A good story also begins with a good introduction. Writing good introductions means to rewrite, rewrite, and rewrite. If the introduction is not rewritten at least a fifty times, you should be asking yourself if this is the best possible introduction for your story or if this is the best possible story for your introduction.

Concluding, non-native authors face the same challenge as native authors and, on top, further language challenges that not only hold with the grammer but go further and tackle one’s own thinking. In the following, I want to give five very pragmatic recommendations for non-native writers to overcome or at least diminish these issues mentioned above. 

1 Understand the reader. The first challenge of all is to understand the reader. Authors should imagine a naïve and intelligent reader that has limited resources to read. For a non-native, it might make sense to get a feedback from a native reader (practitioner), ideally, one of the reader the editor (you want to send to the document) might think of.

2 Avoid too friendly reviews. It is definitely no help if the friendly review, which is highly recommended in the development of the manuscript, is done by friends. In this case, the term friendly review is misunderstood. Although it is meant to be friendly, it does not have to be a friend. Ideally, you send the review to a peer-colleague and ask him politely of his opinion. For non-natives, it would be great to receive a native feedback on your script.

3 Copy-edit late. Although copy-editing is a very helpful process for non-native publishers to improve the quality of the script, it should not be done too early. It is common knowledge that a poor script sent out to copy-editing remains poor and that only a good script has the chance to get better.

4 Develop an own style. One of the toughest things for non-natives is to develop an own style. Since non-natives are heavily influenced by the language that is used in prior publication they build on, it is often the case that the language is a mix of styles, which means no style at all. It is helpful for a non-native to keep to an own list of words that he/ she is used to have success with. There is no worse experience for a reviewer than reading a script with an inconsistent style of language.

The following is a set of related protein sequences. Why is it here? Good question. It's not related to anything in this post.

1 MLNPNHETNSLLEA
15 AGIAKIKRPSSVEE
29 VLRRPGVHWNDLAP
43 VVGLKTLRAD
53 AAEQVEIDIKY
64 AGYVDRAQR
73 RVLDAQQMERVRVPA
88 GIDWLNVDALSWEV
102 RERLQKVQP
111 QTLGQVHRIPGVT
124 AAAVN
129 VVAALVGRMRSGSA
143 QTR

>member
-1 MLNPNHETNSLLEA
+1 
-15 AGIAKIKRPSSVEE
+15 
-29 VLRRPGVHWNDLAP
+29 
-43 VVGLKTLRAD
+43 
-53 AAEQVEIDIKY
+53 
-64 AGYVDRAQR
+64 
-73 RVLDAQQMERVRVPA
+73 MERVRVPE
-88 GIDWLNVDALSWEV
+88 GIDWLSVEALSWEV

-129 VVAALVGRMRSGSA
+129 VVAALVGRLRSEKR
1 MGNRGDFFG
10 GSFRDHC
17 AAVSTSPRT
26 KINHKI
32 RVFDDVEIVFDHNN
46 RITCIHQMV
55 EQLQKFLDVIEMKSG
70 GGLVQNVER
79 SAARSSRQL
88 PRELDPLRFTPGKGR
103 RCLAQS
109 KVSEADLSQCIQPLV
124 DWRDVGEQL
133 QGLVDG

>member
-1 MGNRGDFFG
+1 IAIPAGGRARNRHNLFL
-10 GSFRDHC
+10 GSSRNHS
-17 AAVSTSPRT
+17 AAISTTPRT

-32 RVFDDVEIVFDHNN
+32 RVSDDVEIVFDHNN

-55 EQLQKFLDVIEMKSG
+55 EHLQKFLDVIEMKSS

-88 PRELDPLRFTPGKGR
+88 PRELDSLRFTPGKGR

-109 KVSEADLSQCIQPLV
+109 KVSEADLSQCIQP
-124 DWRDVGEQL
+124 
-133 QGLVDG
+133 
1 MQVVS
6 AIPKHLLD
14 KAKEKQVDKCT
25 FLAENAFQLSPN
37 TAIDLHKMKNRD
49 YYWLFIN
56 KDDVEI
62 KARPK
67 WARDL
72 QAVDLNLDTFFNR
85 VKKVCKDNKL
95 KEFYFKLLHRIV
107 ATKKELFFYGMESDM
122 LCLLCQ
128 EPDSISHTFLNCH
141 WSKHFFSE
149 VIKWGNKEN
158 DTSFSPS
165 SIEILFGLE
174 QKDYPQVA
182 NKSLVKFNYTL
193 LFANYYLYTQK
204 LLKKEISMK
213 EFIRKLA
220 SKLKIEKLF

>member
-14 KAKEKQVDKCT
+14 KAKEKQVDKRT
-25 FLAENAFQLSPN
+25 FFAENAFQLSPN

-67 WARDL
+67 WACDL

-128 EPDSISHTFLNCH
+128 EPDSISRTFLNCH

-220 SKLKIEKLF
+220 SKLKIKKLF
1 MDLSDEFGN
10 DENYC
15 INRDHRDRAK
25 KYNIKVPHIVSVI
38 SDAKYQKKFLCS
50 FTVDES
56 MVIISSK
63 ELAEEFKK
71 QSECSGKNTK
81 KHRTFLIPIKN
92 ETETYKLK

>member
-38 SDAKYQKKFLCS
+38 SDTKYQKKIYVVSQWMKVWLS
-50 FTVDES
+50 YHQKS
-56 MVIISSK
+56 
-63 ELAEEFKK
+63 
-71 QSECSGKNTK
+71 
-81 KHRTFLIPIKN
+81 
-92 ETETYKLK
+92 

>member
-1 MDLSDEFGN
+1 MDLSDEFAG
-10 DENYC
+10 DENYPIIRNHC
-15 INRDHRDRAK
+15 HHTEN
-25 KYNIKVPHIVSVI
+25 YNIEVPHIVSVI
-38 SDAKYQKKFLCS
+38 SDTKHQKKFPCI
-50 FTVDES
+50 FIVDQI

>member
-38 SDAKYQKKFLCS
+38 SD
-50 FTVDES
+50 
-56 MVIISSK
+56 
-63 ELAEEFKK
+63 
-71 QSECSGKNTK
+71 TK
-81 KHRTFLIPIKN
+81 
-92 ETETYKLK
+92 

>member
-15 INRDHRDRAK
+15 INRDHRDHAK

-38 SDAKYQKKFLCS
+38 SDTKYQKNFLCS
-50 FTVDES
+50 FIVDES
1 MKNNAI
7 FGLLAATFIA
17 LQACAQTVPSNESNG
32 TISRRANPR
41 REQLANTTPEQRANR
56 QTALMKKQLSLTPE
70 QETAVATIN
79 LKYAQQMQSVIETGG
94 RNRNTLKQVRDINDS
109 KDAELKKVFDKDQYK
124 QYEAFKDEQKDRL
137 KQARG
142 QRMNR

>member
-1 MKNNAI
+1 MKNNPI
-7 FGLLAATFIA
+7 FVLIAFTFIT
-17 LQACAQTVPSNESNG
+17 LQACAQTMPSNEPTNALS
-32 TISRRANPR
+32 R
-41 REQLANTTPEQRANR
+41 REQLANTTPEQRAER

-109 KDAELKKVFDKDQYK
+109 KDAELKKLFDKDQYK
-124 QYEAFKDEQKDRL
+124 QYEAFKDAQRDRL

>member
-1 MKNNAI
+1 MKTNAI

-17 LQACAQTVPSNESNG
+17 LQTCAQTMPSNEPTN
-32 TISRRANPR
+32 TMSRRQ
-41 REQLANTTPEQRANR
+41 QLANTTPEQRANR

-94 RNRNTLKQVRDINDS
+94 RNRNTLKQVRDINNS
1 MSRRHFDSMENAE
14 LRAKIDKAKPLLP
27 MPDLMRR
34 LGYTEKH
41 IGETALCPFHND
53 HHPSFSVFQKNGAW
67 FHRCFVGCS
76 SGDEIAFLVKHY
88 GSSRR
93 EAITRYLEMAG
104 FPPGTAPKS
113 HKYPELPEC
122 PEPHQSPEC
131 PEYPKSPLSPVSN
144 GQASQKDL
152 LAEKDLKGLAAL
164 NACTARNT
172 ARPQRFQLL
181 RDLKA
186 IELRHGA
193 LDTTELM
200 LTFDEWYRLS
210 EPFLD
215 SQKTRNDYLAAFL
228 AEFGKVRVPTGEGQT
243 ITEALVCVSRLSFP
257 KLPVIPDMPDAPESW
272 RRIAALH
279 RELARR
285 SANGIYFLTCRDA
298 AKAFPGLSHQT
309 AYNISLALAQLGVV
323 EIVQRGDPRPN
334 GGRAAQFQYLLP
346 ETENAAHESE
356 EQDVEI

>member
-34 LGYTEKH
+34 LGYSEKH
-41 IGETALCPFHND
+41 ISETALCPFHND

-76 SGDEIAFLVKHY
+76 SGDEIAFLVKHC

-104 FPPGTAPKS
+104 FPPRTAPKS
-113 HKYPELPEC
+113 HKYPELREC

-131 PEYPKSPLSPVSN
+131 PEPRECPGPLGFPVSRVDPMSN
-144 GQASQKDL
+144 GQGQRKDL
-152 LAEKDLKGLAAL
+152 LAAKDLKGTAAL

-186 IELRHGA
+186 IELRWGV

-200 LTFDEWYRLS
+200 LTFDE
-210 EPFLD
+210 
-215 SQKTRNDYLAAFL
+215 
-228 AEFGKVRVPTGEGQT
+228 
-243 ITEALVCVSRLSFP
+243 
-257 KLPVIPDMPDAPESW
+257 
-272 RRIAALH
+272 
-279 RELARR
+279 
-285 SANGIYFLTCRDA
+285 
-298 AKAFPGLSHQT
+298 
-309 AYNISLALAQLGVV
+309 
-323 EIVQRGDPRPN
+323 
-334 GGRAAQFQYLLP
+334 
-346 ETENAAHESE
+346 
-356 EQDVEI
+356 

5 Think English. If there is one thing that might help, it is to think English. This means that all the notes that one is making, presentations that are prepared for conferences, comments that are exchanged in the research group are better written in English. It may sound artificial and disturbing, but it definitely helps to extend the vocabulary that one is using on the topic at hand, maybe even to come up with new arguments and to develop an own stlye.

“Successful writers observe a strict discipline, but they introduce within that discipline much variety. They write simply but they don’t get caught at it.” [2]

In the end, there is no reason to hide the fact that one is no native speaker. In contrary, for the non-native speaker it can be even a stimulating process to express oneself in another language and for the script it can be very enriching that the subject is worked out by a foreigner. Since the anglo-american research world is already very settled in terms of research streams, there may be even an opportunity for a foreigner to re-think what was already meant to be thought through and develop something new. In this particular case, the different language and cultural background may even become an advantage, but only if one is able to communicate the new message through the English language. In other words, when more and more non-native researchers are able to overcome their language issues, it is possible that the added value to the international research output would be extremely significant, particularly for theory building. In this context, it would be very promising to empirically investigate the development of pure native, mixed, and pure non-native research groups in theoretical and empirical academic publishing over the last two decades.

I personally hope that this non-native perspective on academic writing gives reason to motivate non-native writers to continue hanging in there and to spread the message to native readers and reviewers that non-native writers struggle, but keep on going in order to generate a more versatile research output. The goal of this article was also to give practical hints that non-native writer may use to improve their writing and increase the chance of getting published.

“In general, you can define successful writers as those who have something to say and who have learned how to say it simply.” [2]

[1] Zinsser, 2006, p.9

[2] Gunning, 1968, p.12

References

Dane, E. 2011. Changing the tune of academic writing: Muting cognitive entrenchment. Journal of Management Inquiry, 20: 332-336.

Fulmer, I. S. (2012). Editor’s comments: The craft of writing theory articles – Variety and similarity in AMR. Academy of Management Review

Editor’s Comments (2012): Reflections on the craft of clear writing. Academy of Management Review. Vol. 37, No. 4, 493-501

Fulmer, I. S. The craft of writing theory articles: Variety and similarity in Academy of Management Review. Academy of Management Review, in press.

Grant, A. M. & Pollock, T. G. 2011. Publishing in AMJ - part 3: Setting the hook. Academy of Management Journal, 54: 873-879.

Gunning, R. 1968. The technique of clear writing (revised edition). New York: McGraw Hill.

Hale, C. 1999. Sin and syntax: How to craft wickedly effective prose. New York: Three Rivers Press.

Hollenbeck, J. R. 2008. The role of editing in knowledge development: Consensus shifting and consensus creation. In Y. Baruch, A. M, Konrad, H. Aguinis, and W. H. Starbuck (Eds.), Opening the black box of editorship: 16-26. San Francisco: Jossey Bass.

Huff, A. S. 1999. Writing for scholarly publication. Thousand Oaks: Sage.

Zinsser, W. 2006. On writing well: The classic guide to writing nonfiction (7th. Ed.). New York: HarperCollins